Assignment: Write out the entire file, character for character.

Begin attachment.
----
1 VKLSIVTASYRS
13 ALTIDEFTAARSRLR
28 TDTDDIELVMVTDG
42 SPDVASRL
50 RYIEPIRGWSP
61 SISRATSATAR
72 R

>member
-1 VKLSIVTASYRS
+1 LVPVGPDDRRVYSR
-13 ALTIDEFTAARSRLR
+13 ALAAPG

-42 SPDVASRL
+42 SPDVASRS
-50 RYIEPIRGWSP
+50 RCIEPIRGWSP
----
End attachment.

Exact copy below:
1 VKLSIVTASYRS
13 ALTIDEFTAARSRLR
28 TDTDDIELVMVTDG
42 SPDVASRL
50 RYIEPIRGWSP
61 SISRATSATAR
72 R

>member
-1 VKLSIVTASYRS
+1 LVPVGPDDRRVYSR
-13 ALTIDEFTAARSRLR
+13 ALAAPG

-42 SPDVASRL
+42 SPDVASRS
-50 RYIEPIRGWSP
+50 RCIEPIRGWSP